Zones - Do They Matter? - Chicagoland Sportbikes
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post #1 of 14 (permalink) Old 01-27-2013, 12:24 PM Thread Starter
 
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Zones - Do They Matter?

I just got a HR Monitor that ties in with my iPhone, and opened a TrainingPeaks account to track everything. I set my baseline CompuTrainer power on Thursday, and did a ride with some more experienced cyclists today.

My max HR on the baseline run was 202bpm, which set my zones at the following:
Recovery: <120
1: 121- 130
2: 131 - 150
3: 151 - 164
4: 165 - 178
5: 179 - 188
6: 189 - 202

On my ride today, which did wear me out but did not leave me incapacitated, I spent 3 min in zone 2, 4 min in zone 3, 2.5 min in zone 4, 20.5 min in zone 5, and 19.5 min in zone 6. I should note that these times included about 8 minutes of cool down. My CompuTrainer test followed almost the exact same distribution, except with a longer cool down, primarily in zone 2.

So do the zones mean anything for these 40-50 minute rides? I can't imagine sitting in zones 3 or 4 for extended periods of time, even when outside. But is keeping the HR lower the best thing for me to do? Whatever advice is given, I'll probably keep going balls out in the winter during the indoor TT rides, and then scale it back as appropriate during the longer outdoor rides.

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post #2 of 14 (permalink) Old 01-27-2013, 03:55 PM
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I could write a novel on this type of stuff, but first off, are you sure your HR is correct? 202 is very high, and not even likely to be hit in a training ride. You want to make sure that is correct if you are training with HR because most everything is based off that. You are telling me you rode 20 minutes with your HR over 190?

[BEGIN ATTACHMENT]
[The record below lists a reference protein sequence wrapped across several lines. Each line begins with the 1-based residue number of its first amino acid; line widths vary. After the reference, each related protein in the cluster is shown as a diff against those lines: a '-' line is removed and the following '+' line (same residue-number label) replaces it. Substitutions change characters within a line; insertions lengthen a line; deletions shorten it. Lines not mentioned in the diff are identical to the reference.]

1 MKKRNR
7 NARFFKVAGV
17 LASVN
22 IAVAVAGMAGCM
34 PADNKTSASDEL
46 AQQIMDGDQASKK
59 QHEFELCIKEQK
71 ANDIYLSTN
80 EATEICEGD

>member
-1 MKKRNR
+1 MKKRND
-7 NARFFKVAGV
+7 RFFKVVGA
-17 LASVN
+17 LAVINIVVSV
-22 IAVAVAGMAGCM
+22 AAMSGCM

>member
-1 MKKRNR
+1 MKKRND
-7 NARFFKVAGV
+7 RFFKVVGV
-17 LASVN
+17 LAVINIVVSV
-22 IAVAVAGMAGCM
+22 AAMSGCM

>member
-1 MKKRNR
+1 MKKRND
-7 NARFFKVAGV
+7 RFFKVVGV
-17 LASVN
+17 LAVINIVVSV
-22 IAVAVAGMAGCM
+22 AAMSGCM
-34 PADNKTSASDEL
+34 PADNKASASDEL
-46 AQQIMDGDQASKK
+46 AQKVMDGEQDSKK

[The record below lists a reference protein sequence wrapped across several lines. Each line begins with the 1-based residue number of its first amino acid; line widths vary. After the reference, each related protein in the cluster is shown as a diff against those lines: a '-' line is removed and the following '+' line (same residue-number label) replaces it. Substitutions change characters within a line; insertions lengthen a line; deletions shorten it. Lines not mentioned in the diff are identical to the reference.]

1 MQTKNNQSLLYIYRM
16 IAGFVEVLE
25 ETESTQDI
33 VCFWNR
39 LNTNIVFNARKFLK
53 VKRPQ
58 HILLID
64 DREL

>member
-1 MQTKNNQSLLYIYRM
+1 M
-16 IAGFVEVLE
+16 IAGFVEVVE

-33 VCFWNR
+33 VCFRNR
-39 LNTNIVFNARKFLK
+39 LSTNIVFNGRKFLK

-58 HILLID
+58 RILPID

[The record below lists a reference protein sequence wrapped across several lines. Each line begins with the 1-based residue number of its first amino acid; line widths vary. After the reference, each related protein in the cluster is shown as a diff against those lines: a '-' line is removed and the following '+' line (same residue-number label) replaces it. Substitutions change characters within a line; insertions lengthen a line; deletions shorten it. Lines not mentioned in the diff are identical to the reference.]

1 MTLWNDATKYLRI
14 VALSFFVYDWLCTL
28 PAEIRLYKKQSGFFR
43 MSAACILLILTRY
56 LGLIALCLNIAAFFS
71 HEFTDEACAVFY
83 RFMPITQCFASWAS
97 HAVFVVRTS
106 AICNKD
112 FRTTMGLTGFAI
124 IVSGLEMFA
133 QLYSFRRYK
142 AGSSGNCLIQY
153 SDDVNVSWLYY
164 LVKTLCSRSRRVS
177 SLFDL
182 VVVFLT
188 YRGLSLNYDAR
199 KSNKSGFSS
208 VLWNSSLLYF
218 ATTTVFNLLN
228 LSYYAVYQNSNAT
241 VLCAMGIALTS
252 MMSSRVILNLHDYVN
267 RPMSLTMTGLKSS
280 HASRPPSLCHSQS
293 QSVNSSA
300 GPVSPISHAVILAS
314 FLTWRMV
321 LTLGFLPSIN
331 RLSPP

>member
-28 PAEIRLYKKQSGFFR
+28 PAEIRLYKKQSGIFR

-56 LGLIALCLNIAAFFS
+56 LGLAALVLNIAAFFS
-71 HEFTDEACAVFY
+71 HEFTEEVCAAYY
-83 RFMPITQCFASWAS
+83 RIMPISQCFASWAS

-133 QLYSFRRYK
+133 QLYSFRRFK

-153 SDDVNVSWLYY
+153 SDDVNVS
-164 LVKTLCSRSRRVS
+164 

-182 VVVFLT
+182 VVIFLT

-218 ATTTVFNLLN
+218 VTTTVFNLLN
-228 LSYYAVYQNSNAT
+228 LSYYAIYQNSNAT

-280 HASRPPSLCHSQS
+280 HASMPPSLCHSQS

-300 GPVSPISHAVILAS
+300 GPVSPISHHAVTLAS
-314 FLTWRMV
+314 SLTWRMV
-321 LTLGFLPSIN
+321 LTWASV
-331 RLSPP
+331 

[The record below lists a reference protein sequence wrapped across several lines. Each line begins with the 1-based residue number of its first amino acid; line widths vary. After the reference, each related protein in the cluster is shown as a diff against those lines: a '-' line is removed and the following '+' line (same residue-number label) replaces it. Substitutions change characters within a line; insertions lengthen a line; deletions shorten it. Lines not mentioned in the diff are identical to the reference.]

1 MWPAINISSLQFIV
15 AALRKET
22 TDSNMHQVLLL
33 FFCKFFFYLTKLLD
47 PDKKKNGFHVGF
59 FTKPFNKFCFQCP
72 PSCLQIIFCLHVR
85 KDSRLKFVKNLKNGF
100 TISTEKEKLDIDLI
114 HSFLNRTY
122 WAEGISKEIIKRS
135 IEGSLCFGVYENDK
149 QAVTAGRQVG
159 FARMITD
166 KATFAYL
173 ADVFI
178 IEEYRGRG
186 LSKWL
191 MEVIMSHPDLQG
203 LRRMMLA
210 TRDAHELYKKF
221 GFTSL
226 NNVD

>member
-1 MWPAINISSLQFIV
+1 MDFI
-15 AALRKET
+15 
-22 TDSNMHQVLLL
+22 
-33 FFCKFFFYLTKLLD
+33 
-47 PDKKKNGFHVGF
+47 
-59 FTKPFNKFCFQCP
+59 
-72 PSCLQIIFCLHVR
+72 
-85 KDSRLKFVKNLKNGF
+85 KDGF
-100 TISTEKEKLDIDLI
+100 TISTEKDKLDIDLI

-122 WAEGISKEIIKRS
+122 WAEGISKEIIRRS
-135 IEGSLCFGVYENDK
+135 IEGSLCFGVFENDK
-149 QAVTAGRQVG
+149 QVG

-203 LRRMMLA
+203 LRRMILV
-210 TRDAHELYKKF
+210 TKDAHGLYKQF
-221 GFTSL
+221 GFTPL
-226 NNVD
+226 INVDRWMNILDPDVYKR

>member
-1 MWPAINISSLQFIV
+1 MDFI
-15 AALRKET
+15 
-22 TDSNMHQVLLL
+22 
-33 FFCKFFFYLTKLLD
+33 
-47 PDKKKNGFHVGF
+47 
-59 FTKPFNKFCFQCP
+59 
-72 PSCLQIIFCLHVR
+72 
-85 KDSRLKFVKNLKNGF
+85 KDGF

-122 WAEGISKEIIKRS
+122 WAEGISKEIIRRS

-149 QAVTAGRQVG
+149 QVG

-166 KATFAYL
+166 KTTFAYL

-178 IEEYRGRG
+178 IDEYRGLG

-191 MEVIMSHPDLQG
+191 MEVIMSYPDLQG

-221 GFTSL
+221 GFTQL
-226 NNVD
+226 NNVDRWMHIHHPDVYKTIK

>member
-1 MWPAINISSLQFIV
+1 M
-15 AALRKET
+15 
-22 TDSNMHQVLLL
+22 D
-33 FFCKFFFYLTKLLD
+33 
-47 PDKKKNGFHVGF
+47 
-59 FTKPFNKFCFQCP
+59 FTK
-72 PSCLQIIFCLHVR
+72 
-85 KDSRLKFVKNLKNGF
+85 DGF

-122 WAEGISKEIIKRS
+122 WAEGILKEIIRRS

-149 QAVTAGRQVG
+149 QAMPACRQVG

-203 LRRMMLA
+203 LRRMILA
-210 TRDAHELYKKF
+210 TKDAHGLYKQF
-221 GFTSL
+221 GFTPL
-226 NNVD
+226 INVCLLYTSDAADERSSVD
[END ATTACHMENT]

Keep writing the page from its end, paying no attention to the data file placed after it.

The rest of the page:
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post #3 of 14 (permalink) Old 01-27-2013, 04:44 PM
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Zones - Do They Matter?

What Ken said!

I'm wondering if your monitor is reading funny. You shouldn't spend that much time in zone 5-6 on a training ride. To put it in perspective, aN FTP test probably wouldn't even have you in zone 6 for that much time. Well.....maybe, you would be close in a full hour FTP test.

Like Ken said you can write a novel on this. If your following training peaks they would have you spending a lot of time in zone 3-4 right now. In another week or so you'll be doing more VO2max workouts and spiking back and forth in shorter 1-2 hour workouts. For this season coming up though your base is probably going to be just what it is now. It's time to start working out in high intensity interval workouts CP style! Lol

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post #4 of 14 (permalink) Old 01-27-2013, 05:54 PM
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You aren't posting from the ER are you?
That number does seem high.


Last edited by Ohfugit; 01-27-2013 at 06:04 PM.
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post #5 of 14 (permalink) Old 01-27-2013, 05:56 PM Thread Starter
 
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I'm pretty sure it's right. Prior to using the monitor I would count my pulse from my neck for 15 seconds after a hard session and usually be 185+. The 202 was a spike, I maxed at 198 on today's ride. I was done with the FTP in 42 minutes, and could not spin out on cool down until 5 minutes after I unplugged. The test was a hilly course, which ended on .7 miles of 6.3% grade.

Right after I posted Training Peaks sent me an update to my threshold heart rate, and recommended bumping it to 181. I switched to Friel's method, which is based on the threshold heart rate rather than peak, and his recommended zones seem more aligned with my perceived effort. It has zone 3 starting at 162, zone 4 starting at 169, and zone 5 at 181. I guess I will keep uploading info and let TP's algorithms do their thing.